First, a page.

A little bit more, actually.  I think what it comes down to for me, is that even though there were a couple injuries (like Cary shooting some action scenes with a couple broken toes!), and getting himself knocked out by Christopher Guest for real, the filming was mainly conflict free.  Also, Elwes is extremely British.  Well, the stereotype of British would be more accurate I suppose, in that he has nothing bad to say about anyone, EVER.  He loved everyone on set, was in awe of them, working with them was a dream, best time of his life, etc.  There was some interesting rivalry between Cary and Mandy, but even that was pretty good-natured.  A book starts to get kind of repetitive and stale after awhile if there's no conflict to break things up.  It got kind of boring, with those rose-colored glasses on.  I did like learning the extra trivia, but this book was more pleasant and time-wasting than actually interesting.  I still love the movie and really like the original book.  I highly recommend them both, but unless you're a hardcore fan, you might find this a little bit disappointing.

VERDICT:  3/5  Stars

*No money or favors were exchanged for this review.  This book is now available in stores, online, or maybe even at your local library.*

Friday, December 19, 2014

A Greater Design

Published:  December 1st, 2014
Blindsided by Love
By: Hilary Rose
Momentum (Pan Macmillan)
ISBN-13:  9781760082109

Caroline has left Forrester Creations, heartbroken after her divorce from Rick.

Ridge senses Caroline's pain, for he, too is reeling from heartache but he is drawn to her spark and her smile.

When Ridge is injured in a wildfire in Malibu Canyon, Caroline returns to Forrester Creations to help them with a fashion fundraiser.

Rick and Ridge begin a battle for Caroline's heart.  But who can she trust?


       Confession time: I have never even seen a single Bold & the Beautiful episode!  I am an ABC soap junkie though, and will occasionally read some stuff about it in my "Soaps In Depth" magazine.  I've been curious about it though, especially considering how much I love Thorsten Kaye and Heather Tom, from their respective terms on AMC and OLTL.  And I admit to seeing that they'd been paired (however briefly) and having my interest skyrocket a helluva lot higher!  Then I saw this book on NetGalley and even though it's more of an alternate path to what's happening, or has happened on the show previously, color me curious.  I have a weakness for unlikely romances.  So I decided to request it and give it a whirl.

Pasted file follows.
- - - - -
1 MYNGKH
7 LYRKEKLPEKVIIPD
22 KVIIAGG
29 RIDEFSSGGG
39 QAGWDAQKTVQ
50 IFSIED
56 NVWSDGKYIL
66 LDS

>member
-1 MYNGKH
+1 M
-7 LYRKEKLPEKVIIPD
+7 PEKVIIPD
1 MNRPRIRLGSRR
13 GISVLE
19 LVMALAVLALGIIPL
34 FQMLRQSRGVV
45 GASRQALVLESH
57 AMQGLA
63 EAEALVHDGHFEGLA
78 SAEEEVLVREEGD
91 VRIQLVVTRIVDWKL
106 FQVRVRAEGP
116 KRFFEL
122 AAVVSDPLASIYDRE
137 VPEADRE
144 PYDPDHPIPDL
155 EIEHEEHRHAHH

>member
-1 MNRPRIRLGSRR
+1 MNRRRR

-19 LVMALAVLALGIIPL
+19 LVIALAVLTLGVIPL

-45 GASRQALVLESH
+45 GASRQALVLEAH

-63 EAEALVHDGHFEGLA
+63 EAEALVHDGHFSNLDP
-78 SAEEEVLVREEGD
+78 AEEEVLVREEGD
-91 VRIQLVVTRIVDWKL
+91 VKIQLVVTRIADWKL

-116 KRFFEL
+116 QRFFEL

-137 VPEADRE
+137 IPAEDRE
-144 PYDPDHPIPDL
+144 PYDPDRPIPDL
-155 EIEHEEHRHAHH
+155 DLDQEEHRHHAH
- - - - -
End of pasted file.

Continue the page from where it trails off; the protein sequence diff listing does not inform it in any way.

Caroline has left behind her life in California, designing for Forrester Creations, after divorcing her cheating husband Rick.  She still somewhat blames his brother, Ridge, for the downfall of her marriage after he demoted Rick at his position in the company, leading him to seek out his old girlfriend Maya for comfort.  A chance encounter at a restaurant opening in NYC leaves Ridge and Caroline thinking of each other, unexpectedly sharing an attraction.  Then Ridge is a victim of flash blindness (supposedly temporary), after saving his son and his son's friend from a raging wildfire.  Unable to finish his designs for the upcoming fashion show to honor his deceased mother's memory, his sister convinces him to call Caroline for help.  It turns out Rick regrets his mistakes and wants to win Caroline back.  But her feelings for Ridge refuse to be ignored and the connection they're forging is getting stronger and hotter every day.  Will choosing between the brothers ignite a familial war that'll destroy the upcoming event?  Or will playing between the two destroy Caroline's own chance at true happiness?
       I was impressed with how easy it was to dip into the world of The Bold & the Beautiful, with almost ZERO prior knowledge of anything in it, while reading this book.  The relationships are explained and explored without any seriously annoying/boring info-dump sequences - and that isn't always easy to come by in an established universe.  Caroline was a little boring to me, a little too "woe is me" and naieve to be truly interesting.  At the same time, I respected her for not just jumping back into bed with Rick.  It would have been the easier option, especially with her work at Forrester Creations, the strained/bitter relationship between him & Ridge, and the trouble the whole thing could cause her.  Caroline refuses to back down and that's admirable.  I liked Ridge's curmudgeonly tendencies, him being a bit of the strong and silent type.  The heroism and the way he loses his sight was actually not so out of the realm of reality and I liked that it was well-explained, without becoming a Gray's Anatomy textbook.  The romance between Caroline and Ridge was smoking,  I liked them together, they brought out the fun and the challenges in each other and it was beautiful.  I won't say much more, but we do get a happy ending.  For a novella, this was well-structured, enjoyable and made me want to start another Soap Opera committment to go with my General Hospital addiction.  Well done Hilary Rose! :D